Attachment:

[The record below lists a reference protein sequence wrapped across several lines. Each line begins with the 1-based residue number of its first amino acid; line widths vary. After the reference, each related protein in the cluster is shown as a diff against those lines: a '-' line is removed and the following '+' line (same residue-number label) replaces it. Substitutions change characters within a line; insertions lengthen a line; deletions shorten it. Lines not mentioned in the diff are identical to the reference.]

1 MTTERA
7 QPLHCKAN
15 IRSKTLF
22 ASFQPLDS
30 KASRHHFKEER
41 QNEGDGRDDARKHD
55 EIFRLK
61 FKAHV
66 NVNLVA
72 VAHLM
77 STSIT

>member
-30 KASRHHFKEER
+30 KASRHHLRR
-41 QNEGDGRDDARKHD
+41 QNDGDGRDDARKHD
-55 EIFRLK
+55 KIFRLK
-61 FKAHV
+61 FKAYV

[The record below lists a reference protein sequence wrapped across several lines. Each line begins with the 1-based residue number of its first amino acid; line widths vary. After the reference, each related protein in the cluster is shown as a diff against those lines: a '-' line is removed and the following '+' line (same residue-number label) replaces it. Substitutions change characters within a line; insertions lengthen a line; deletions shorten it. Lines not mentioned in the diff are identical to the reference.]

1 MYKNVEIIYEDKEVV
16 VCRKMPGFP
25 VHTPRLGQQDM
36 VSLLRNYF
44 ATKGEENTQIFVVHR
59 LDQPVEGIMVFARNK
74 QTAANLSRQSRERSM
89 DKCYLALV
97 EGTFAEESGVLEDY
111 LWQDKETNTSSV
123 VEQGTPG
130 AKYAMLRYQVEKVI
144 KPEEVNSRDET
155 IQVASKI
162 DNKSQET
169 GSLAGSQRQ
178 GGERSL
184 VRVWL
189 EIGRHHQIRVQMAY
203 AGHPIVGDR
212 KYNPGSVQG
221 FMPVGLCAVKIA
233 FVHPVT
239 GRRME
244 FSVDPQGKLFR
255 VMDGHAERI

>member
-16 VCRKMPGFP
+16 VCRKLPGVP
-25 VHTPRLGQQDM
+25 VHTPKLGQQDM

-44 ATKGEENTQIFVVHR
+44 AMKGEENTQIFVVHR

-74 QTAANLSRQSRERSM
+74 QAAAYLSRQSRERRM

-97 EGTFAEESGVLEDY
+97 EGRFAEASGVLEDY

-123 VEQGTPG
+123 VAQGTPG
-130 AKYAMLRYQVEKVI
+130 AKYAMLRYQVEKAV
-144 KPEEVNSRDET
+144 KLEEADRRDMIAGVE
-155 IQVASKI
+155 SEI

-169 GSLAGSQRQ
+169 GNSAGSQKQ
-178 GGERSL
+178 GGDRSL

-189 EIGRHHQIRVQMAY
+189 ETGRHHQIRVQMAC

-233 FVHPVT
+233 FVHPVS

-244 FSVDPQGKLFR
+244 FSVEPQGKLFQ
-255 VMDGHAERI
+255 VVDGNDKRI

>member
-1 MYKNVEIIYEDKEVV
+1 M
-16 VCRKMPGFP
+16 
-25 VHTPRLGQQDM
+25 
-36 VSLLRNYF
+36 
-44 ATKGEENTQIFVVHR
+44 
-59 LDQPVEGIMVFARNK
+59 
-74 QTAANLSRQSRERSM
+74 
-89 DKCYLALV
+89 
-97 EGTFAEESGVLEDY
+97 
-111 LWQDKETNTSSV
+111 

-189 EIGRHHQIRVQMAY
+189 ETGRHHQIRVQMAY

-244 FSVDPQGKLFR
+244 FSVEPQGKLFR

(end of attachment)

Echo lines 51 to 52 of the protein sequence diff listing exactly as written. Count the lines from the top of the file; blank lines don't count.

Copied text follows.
+16 VCRKLPGVP
-25 VHTPRLGQQDM